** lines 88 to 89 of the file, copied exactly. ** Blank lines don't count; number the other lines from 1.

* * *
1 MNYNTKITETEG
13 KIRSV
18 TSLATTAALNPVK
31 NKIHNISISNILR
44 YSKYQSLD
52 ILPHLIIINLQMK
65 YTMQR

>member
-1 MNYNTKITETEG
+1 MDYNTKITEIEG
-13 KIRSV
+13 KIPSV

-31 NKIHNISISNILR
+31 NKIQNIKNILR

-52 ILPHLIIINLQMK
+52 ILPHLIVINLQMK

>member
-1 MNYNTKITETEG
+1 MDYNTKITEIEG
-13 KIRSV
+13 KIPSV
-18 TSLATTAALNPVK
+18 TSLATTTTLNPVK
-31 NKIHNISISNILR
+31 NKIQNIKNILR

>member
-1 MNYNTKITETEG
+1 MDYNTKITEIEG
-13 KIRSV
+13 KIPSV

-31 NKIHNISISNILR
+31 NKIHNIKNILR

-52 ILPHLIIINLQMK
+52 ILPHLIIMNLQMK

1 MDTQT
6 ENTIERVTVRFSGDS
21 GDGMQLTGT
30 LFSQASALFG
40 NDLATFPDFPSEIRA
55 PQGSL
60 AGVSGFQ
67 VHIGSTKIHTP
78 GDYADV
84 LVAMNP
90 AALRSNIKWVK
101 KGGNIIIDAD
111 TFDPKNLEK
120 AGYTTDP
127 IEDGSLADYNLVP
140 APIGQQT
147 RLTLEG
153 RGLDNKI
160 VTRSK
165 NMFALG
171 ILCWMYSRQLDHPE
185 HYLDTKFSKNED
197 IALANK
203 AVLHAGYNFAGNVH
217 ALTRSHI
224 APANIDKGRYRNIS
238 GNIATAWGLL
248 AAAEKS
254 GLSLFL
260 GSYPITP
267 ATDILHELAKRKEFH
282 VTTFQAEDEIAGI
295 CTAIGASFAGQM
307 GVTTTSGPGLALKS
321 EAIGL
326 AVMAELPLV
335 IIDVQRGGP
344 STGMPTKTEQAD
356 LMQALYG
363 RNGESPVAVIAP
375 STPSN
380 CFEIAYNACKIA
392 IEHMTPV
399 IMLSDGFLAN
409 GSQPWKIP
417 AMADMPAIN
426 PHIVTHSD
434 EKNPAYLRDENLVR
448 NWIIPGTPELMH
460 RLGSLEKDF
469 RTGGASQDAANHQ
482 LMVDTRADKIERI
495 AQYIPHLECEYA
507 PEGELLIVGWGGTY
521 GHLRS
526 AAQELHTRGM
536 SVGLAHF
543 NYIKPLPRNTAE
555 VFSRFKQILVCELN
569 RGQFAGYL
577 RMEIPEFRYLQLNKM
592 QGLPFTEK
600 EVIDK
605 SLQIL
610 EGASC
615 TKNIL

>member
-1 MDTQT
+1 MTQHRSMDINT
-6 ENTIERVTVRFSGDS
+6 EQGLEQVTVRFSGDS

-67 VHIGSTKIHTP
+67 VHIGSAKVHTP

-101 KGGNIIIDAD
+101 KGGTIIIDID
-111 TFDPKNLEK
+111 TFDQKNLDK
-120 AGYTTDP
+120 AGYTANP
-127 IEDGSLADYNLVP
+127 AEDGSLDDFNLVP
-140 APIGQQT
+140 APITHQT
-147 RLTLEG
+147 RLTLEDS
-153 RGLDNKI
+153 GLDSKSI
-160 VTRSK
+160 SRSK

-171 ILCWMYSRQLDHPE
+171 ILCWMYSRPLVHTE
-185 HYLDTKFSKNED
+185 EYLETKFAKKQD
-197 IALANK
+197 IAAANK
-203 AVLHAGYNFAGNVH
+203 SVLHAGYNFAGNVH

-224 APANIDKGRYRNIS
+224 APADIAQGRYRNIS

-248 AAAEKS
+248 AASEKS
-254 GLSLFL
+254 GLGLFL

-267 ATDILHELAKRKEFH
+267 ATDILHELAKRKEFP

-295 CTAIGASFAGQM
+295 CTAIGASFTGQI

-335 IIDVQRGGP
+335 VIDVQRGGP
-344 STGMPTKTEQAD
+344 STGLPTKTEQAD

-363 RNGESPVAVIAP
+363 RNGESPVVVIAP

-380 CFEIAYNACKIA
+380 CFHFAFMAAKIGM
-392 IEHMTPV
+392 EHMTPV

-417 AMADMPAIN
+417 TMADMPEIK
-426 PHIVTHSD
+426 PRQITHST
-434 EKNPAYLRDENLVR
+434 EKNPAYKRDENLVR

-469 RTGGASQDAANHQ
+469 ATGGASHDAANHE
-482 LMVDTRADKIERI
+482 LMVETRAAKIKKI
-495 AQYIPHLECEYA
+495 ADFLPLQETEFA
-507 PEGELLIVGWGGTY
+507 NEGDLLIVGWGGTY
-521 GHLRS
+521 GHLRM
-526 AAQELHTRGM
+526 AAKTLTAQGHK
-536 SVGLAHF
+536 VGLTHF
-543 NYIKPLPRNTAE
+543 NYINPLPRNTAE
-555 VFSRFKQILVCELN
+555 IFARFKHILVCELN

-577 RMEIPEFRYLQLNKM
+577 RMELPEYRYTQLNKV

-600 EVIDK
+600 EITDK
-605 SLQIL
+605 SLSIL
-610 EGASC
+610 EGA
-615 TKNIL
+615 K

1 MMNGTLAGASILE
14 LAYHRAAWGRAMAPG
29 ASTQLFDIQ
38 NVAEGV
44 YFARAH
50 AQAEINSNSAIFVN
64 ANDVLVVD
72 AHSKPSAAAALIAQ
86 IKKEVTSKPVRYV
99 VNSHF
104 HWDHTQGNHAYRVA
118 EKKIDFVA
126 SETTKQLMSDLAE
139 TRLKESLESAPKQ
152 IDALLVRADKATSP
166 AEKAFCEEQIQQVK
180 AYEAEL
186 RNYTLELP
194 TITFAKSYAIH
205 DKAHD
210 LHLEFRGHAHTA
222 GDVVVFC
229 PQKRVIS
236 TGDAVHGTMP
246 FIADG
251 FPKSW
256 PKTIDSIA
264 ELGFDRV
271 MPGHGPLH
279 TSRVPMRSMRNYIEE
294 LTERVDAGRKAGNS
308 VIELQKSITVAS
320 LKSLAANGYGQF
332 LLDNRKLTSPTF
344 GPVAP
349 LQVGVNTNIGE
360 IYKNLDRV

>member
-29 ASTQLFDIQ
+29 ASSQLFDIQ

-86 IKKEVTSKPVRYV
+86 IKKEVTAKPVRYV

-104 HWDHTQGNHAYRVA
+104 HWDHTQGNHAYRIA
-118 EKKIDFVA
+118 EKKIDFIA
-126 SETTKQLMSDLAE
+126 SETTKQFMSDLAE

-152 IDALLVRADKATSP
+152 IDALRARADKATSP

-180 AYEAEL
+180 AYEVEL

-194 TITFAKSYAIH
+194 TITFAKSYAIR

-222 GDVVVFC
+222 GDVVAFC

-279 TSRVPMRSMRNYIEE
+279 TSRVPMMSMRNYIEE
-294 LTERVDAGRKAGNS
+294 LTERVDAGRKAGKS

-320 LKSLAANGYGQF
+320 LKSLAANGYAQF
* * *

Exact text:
507 PEGELLIVGWGGTY
521 GHLRS